With green living concepts attracting increasing interest, so, too, is the Living Building Challenge, a certification process established by the International Living Future Institute.
A Beachlands couple believes they can meet the challenge which is all about creating healthy, efficient spaces which give back more to the environment than they take as JES MAGILL discovered.
Rochelle Payne’s friends reckon she might be bonkers. She’s a working mother studying for a PhD yet she and husband Joel, an aircraft engineer turned building materials business owner, have taken on the Living Building Challenge – building a ‘green’ home to the most rigorous global standards.
Rochelle’s a sustainable building consultant and is project managing the build and Joel is the ‘freelance builder’, tipped to start work when the building consent is through, hopefully any day now.
A few years ago, the couple bought and renovated their first family home in Beachlands and enjoyed the process so much they wanted to build their next house from scratch. They haven’t travelled far to pursue their dream.
They’ve rented out their home to fund the project which they’ll build on the section behind. Meanwhile, the family of four is renting a tiny bach on the other side of the section which is available to them until Christmas.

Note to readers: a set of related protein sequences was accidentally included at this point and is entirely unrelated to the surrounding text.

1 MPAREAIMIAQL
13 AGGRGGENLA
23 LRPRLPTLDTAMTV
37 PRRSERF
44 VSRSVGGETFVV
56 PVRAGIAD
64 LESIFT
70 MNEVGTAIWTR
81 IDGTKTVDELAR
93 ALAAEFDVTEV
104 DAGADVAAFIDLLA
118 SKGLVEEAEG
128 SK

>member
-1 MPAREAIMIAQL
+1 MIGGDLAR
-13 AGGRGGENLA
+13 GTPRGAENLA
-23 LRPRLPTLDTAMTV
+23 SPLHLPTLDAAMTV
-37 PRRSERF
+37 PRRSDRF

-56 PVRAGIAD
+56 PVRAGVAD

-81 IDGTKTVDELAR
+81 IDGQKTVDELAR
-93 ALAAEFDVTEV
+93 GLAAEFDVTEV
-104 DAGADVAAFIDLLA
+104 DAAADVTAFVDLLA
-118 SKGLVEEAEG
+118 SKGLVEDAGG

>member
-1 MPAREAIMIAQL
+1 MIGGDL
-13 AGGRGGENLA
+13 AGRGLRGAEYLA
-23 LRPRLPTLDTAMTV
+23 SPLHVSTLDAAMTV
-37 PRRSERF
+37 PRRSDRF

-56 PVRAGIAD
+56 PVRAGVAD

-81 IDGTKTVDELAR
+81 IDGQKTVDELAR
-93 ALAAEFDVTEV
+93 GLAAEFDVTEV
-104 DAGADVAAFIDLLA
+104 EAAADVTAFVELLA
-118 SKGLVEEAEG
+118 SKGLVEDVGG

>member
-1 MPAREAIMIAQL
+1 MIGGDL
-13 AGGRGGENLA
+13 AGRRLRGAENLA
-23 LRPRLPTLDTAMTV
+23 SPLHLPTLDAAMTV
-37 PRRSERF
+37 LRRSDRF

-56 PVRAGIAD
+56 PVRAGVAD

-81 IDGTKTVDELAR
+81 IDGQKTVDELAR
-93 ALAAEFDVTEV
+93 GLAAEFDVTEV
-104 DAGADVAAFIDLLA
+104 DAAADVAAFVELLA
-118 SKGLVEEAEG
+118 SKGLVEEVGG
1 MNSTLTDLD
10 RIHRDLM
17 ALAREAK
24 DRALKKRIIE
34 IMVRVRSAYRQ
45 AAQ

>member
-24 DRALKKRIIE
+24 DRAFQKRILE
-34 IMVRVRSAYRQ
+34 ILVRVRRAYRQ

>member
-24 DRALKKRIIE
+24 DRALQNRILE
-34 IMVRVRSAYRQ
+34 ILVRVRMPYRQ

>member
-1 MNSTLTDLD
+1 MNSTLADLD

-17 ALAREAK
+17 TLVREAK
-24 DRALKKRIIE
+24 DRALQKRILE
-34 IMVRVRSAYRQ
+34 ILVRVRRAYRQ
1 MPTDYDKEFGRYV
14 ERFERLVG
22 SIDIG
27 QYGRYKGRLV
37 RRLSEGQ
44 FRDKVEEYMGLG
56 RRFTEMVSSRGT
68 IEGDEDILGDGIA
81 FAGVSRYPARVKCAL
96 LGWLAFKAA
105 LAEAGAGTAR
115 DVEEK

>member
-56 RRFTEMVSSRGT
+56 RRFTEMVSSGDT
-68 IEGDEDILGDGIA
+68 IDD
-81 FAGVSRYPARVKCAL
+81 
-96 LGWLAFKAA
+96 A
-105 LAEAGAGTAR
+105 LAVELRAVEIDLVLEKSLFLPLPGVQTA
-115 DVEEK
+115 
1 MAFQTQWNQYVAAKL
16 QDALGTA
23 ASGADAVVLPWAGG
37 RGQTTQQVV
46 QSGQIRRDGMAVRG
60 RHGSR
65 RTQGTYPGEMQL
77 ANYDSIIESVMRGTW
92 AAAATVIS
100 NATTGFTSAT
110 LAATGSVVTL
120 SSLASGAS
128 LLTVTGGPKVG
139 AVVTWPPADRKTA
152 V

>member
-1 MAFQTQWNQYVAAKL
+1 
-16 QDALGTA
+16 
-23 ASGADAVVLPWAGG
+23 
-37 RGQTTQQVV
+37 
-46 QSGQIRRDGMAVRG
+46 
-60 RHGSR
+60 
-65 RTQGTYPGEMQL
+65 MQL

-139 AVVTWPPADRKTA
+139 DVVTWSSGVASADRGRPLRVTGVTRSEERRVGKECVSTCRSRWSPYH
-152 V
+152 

The brief to their architect, Phil Smith, was for a simple, minimalist design, driven by aesthetics and ethics – following personal preference and adhering to the challenge’s extensive list of banned materials and chemicals – and eliminating features such as plasterboard, ceiling finishes, skirting and scotia.
At 340sqm, the two-level design has kitchen, living, dining, master bedroom and spare bedroom/study upstairs, and downstairs there are two bedrooms for the children (aged four and two), as well as a self-contained flat.
Rochelle’s father, Graham Ade was a structural engineer who built many of the marinas around New Zealand. This meant, while growing up, Rochelle – who could have stayed home playing with dolls – was helping her dad build real big things.